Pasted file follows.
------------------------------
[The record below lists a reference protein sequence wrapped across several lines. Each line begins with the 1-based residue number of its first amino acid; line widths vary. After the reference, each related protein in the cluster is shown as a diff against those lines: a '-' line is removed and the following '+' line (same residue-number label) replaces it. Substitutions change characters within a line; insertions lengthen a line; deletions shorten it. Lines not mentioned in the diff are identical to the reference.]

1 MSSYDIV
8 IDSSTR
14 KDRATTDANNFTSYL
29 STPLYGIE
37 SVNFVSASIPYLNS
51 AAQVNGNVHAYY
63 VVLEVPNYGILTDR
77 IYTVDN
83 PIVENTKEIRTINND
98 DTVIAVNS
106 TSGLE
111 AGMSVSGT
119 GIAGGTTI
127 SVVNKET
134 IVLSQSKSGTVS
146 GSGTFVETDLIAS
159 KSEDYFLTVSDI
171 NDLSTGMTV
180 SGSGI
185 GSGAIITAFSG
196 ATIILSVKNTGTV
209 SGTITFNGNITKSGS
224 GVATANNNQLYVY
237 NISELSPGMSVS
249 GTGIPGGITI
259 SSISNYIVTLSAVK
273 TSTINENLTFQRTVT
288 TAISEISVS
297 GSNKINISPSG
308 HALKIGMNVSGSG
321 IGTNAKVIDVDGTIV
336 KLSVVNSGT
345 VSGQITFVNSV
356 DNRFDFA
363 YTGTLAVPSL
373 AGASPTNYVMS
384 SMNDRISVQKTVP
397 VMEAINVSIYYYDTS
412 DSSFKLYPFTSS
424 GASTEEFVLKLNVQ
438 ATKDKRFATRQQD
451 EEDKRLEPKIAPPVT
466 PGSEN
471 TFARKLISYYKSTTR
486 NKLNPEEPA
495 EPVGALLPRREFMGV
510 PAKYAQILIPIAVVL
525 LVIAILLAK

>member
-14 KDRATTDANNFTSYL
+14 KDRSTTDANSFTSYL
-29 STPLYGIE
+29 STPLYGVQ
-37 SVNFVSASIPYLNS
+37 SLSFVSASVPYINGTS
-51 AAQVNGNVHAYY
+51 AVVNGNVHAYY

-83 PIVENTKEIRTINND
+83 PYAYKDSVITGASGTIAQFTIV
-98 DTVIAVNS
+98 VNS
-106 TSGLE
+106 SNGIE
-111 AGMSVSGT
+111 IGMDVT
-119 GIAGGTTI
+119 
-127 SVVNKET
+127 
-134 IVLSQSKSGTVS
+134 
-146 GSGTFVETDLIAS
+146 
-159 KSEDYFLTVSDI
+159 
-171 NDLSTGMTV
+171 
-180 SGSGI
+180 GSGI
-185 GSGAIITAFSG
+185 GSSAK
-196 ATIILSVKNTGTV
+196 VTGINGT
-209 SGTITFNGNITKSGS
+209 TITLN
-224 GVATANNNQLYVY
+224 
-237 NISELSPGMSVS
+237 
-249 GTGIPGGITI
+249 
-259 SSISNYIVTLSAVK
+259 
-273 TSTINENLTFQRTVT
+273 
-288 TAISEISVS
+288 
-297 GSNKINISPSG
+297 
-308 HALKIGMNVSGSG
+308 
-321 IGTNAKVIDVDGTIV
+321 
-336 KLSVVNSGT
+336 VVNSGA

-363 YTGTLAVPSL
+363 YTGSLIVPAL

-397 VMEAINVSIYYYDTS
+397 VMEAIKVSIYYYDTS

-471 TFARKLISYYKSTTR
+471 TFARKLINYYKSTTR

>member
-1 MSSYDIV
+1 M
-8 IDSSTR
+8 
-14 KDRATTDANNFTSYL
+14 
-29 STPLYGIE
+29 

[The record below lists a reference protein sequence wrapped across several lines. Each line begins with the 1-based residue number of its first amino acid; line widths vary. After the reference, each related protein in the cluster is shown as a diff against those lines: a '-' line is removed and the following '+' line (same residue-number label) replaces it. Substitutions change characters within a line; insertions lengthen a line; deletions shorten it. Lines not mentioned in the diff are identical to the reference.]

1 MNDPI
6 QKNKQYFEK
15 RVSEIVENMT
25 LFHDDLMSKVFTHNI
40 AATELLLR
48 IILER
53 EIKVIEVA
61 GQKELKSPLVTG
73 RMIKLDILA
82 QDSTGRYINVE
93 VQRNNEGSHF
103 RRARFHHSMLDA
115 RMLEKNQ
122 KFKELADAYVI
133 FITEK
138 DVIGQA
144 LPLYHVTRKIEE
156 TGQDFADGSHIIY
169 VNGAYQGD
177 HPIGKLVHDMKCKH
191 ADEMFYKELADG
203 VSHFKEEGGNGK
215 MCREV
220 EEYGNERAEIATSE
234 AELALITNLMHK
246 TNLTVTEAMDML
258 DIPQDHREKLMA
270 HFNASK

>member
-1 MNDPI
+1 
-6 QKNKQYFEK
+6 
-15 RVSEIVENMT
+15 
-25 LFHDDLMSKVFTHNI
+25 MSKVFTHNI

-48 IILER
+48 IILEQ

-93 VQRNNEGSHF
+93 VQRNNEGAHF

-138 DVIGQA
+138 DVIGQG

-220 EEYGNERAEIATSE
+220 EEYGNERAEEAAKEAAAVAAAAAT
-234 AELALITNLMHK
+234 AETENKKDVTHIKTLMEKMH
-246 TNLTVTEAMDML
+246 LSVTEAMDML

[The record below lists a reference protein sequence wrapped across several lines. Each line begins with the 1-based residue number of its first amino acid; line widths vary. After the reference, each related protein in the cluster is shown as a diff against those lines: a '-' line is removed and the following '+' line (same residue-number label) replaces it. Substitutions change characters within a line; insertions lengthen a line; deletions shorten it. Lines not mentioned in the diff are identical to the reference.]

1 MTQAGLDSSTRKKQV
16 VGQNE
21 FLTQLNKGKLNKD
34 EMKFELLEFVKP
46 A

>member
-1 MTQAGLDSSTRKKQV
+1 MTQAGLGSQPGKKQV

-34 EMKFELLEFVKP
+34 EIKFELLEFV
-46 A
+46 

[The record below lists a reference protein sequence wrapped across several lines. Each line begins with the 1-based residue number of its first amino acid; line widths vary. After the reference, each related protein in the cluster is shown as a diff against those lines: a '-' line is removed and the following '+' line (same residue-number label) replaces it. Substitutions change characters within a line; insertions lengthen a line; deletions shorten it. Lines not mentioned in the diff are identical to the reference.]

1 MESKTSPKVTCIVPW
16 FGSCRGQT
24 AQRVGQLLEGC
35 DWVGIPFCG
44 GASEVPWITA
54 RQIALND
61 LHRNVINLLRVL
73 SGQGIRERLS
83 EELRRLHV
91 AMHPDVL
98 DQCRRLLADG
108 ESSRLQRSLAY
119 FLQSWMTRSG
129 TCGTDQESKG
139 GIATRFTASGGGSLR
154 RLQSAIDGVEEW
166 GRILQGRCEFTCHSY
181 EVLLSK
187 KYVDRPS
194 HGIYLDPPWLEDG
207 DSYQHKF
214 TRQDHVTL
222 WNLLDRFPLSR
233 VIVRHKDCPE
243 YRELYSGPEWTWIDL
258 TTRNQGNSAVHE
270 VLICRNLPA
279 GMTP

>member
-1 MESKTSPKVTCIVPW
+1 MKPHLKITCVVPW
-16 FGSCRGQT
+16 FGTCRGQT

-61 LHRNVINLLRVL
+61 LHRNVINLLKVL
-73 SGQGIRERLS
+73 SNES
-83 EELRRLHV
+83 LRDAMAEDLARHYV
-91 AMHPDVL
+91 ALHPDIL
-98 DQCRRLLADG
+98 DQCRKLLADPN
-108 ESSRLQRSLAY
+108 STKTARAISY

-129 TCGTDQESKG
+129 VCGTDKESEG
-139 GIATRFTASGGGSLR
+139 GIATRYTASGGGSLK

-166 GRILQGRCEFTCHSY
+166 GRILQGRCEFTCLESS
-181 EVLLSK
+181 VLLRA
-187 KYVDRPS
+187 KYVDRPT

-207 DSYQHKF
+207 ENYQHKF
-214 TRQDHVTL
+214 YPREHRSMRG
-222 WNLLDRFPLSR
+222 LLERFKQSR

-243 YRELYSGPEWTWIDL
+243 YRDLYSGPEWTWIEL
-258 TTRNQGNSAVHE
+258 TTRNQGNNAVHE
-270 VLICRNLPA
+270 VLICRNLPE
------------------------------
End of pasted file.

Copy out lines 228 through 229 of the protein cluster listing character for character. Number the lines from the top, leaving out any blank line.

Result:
+98 DQCRKLLADPN
-108 ESSRLQRSLAY